In Summary

Using these resources, caregivers can gain a world of vital information as well as increased income and services for their aging parents. And you just may find caregiving less stressful and demanding.

National Organization to Stop Elder Abuse and Guardianship Abuse


We are the National Organization to Stop Elder Abuse and Guardianship Abuse (NOTEGA).

This group was initially founded as the National Elder Abuse and Guardianship Victims Taskforce for Change in 2008. A Platfrom proposal resulted in Elder Abuse being addressed on the national platform.

Members of our group have pioneered the efforts to advance national guardianship reform.

A petition to Stop Elder Abuse and Guardianship Abuse posted by the group has over 1100 signatures and has been circulated to members of Congress, sub-committees and special committees since 2008. Over 1000 letters have been circulated to State and National Leaders.

In May 2010 the founder of NOTEGA (Latifa Ring) testified to the House Judiciary Subcommittee on Crime, Terrorism and Homeland Security on guardianship abuse and crimes against elderly and disabled citizens in guardianships.

Please join our group to continue to advance to call for real and meaningful reform and come back often to read accounts of victim’s cases.

Read real life stories at www.guardianshipgonebad.com

Visit Our Website at www.stopelderabuse.net

Guardianships putting thousands of elderly Texans at risk


Documents show they’re losing their rights

Repost from: The Houston Chronicle 

By LISE OLSEN

Updated 11:01 p.m., Thursday, November 3, 2011
 

Under a court-ordered guardianship, 86-year-old widow Helen Hale was plucked from the house she and her husband had built on wooded acreage in Cypress for their retirement and relocated to an unlicensed group home run by a caregiver with a criminal history.

Across Texas, 30,000 to 50,000 disabled and elderly people like Hale have lost the right to decide where they live, to choose a caretaker or to spend their life savings after being declared incapacitated and ordered into guardianships, according to new estimates obtained by the Houston Chronicle from the Texas Office of Court Administration and interviews with probate court officials statewide.

Nationally, the number of people declared “incapacitated” is rapidly increasing as the population ages. And so have reports about mistreatment, neglect and problems involving relatives and non-relatives appointed to protect them, according to warnings from the federal Government Accountability Office.

In August, Hale’s daughter Jane Goings dropped by the group home and found her mother ill.

“I just knew that there was something wrong with her. Her coloring didn’t look right. My mom looked like a limp noodle,” said Goings, who prior to Hale’s 2011 guardianship lived next door to her mother and shared her care with other siblings.

At Goings’ urging, Hale was rushed to a hospital where doctors found dangerously low potassium levels and a urinary tract infection, according to medical records and interviews with her children.

‘The living dead’

In some of the state’s largest counties, like Harris, Travis and Bexar, so many people are in guardianships that each probate judge oversees from 1,500 to 3,000 “wards” of the court. Yet most judges have only a single investigator to check out potential problems.

Across Texas, courts don’t have enough staffto visit wards even once a year. That means, in many places, that no one is guarding the guardians, though some judges recruit volunteers to do so.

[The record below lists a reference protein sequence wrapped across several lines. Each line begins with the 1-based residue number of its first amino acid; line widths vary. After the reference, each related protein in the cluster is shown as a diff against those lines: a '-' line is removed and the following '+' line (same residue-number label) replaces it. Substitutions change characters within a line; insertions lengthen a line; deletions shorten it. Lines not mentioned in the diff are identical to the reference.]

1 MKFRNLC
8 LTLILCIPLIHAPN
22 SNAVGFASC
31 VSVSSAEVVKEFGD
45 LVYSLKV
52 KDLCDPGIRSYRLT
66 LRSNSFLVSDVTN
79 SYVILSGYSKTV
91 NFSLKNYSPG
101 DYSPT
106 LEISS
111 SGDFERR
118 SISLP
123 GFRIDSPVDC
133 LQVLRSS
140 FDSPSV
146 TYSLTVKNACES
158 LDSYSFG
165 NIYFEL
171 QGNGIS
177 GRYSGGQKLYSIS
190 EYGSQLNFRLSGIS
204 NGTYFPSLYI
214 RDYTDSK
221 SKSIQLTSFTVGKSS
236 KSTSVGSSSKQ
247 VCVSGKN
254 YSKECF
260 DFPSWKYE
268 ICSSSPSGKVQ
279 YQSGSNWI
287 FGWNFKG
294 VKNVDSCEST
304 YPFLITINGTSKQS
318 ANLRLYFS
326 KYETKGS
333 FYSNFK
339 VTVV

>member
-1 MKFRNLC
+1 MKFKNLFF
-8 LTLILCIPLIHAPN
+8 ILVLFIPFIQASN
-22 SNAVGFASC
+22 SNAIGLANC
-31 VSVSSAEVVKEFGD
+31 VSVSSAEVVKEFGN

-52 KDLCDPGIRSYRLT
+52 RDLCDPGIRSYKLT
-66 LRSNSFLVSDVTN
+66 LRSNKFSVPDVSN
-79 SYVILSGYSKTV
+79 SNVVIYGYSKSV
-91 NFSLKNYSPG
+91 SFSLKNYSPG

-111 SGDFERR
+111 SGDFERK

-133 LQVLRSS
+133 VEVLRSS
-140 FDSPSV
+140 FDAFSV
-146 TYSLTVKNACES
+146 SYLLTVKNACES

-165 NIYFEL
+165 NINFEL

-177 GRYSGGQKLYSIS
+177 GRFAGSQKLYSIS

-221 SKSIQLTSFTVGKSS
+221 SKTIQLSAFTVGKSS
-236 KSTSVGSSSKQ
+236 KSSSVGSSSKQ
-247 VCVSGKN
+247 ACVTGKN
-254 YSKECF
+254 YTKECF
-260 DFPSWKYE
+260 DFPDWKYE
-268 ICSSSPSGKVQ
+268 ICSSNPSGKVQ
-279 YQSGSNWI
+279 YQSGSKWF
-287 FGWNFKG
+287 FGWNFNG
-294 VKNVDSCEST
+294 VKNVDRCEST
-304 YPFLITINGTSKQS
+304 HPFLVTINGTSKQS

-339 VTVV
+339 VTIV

“They lose their rights – they’re the living dead,” declared Houston advocate Latifa Ring, who has argued for reforms and pushed for increased oversight by Congress. “There’s a systemic problem in guardianships.”

GAO reports this year and in 2010 warned that many elderly and disabled people – including many veterans – had been exposed to neglect and rip-offs under guardianship.

Family usually steps in

In most Texas cases, relatives serve as unpaid guardians. Statewide, however, many courts are being forced to hire non-relatives or attorneys to oversee assets, care and other personal decisions because the family is unable or unwilling to do so.

Over the last 12 months, Texas judges ordered a total of $5 million in fees paid to guardians, new state data obtained by the Chronicle shows.

Bexar County has an unusually high number of guardianship cases – about 6,000, which is almost as many as Harris County – because so many military members retire to San Antonio, but have no children or relatives nearby, court officials say.

In some guardianship cases, including Hale’s, lawyers get appointed after families fight over the care of an elderly or disabled relative. Those guardians are paid out of the assets of disabled and elderly Texans.

Hale’s first lawyer guardian was Marcia Pevey, the highest-paid guardian in Texas in the last year, data analyzed by the Chronicle shows. From August 2010 to September 2011, Pevey collected more than $200,000 for guardianship services – more than anyone else statewide.

Pevey did not respond to requests for comment for this story. She was ordered to be paid $13,421 in October for acting as guardian for Hale, who receives only $1,700 monthly as a railroad widow.

Hale first ended up in Harris County probate court in February, a few months after the death of her husband Edward “Bunny” Hale, a longtime Southern Pacific Railroad employee.

Pevey was named guardian because of allegations that one of Hale’s sons had substance abuse problems and had failed to properly care for her, and that some of her children owed her money.

New home, guardian

Hale was removed in August from the group home Pevey selected, and now lives in another facility under another lawyer guardian. One of Hale’s six children hopes to regain control over their mother’s guardianship in a case set for next week. Meanwhile, records show that the total fees charged to Hale exceed $26,000.

 

lise.olsen@chron.com